By Brandon Chew
COVID-19 has forced the ninth-annual Thunder Bay International Film Festival to be online this year.
More than 70 films are showcased at the virtual festival that ends this Sunday. The festival is produced by Thunder Bay National Marine Sanctuaries in Alpena, Michigan, and the International Ocean Film Festival.
The majority of the films are documentaries about life within the Great Lakes and oceanic ecosystems, said Stephanie Gandulla, a marine archaeologist and film festival coordinator.
While an in-person event is preferred, there are benefits to conducting the festival online, she said. The audience for these films could be much larger than in previous years due to the virtual format.
“The joy of a film festival is watching films with people,” Gandulla said. “That’s the whole reason you have a film festival, so people can watch together and talk about them.
“We might not be having the fun events and the parties and the popcorn, but we’re able to reach more and more people,” Gandulla said. “Our audience is more diverse – I think more geographically diverse for sure – and we’re reaching people that maybe we would never even connect with otherwise.”
Grand Rapids filmmaker Jason Whalen agreed.
“In a virtual format more people can become involved,” said Whalen, whose Fauna Creative Co. contributed three films to the festival.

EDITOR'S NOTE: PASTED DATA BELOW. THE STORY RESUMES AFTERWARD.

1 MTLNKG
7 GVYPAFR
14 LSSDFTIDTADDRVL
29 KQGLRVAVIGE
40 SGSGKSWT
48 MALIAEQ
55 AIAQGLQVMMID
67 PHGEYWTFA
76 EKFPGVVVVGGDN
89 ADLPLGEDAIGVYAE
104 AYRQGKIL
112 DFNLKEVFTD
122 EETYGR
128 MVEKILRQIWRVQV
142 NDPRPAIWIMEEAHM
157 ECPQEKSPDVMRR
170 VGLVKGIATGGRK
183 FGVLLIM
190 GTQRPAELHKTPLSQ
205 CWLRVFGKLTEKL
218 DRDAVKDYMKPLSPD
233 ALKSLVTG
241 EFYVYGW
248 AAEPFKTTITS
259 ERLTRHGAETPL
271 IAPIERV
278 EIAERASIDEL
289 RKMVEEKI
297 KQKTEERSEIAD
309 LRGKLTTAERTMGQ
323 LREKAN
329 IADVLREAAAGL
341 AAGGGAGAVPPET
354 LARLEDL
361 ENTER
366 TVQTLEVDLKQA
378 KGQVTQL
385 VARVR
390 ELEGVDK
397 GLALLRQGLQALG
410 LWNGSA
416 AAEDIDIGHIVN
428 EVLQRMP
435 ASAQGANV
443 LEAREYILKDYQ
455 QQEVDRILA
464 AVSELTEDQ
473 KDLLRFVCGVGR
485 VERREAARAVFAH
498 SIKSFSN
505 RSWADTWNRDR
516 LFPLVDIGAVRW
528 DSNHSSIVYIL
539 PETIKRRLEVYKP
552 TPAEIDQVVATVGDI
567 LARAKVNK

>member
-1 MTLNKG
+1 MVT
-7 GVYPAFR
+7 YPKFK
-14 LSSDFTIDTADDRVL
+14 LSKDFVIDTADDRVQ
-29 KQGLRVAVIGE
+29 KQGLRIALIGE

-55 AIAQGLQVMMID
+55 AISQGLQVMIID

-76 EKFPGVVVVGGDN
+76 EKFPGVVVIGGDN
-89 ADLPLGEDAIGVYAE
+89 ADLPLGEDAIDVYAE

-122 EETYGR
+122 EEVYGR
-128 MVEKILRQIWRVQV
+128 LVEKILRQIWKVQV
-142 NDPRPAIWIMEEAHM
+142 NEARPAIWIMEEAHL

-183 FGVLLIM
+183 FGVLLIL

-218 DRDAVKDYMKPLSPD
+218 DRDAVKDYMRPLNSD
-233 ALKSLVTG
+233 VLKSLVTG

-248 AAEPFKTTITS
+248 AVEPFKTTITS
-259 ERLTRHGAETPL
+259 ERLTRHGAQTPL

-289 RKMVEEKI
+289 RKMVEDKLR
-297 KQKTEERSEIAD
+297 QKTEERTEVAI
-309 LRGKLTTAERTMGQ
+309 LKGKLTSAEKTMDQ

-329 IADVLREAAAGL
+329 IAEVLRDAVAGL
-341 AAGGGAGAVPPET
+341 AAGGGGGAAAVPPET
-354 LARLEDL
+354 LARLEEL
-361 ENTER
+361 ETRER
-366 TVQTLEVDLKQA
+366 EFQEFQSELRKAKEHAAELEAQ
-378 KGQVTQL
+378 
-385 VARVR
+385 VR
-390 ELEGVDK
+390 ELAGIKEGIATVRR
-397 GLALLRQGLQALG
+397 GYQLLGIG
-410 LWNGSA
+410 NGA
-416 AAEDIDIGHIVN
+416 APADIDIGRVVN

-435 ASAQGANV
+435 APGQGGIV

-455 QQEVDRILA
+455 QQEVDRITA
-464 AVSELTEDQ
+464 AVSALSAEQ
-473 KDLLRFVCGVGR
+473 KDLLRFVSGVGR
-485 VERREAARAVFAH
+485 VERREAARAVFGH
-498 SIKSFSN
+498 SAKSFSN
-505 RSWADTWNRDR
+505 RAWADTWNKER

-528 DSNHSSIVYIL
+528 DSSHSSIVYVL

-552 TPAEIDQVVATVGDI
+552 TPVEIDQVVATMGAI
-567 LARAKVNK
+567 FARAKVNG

“You lose some of the magic that a film festival can create but you can (watch) in the comfort of your own home and over a longer period of time,” he said. “Hopefully, that will get people to sit down and digest some of this content.”
One of his films is about preserving brook trout habitat in Minnesota. Another is about a man preserving land. The third is about the invasive rusty crayfish in the Great Lakes.
The importance of people understanding their relationship with aquatic environments is what this year’s festival provides, Gandulla said.
“The main mission and main accomplishment that we see every year is connecting the Great Lakes and the ocean and demonstrating, virtually, that we’re all connected, and what we do here in the Great Lakes has an effect on the ocean and vice versa.”
This year’s festival also offers viewers an escape from the Coronavirus quarantines, Gandulla said.
“Even though we’re stuck at home, it is a good opportunity to get out and experience these amazing, beautiful places.”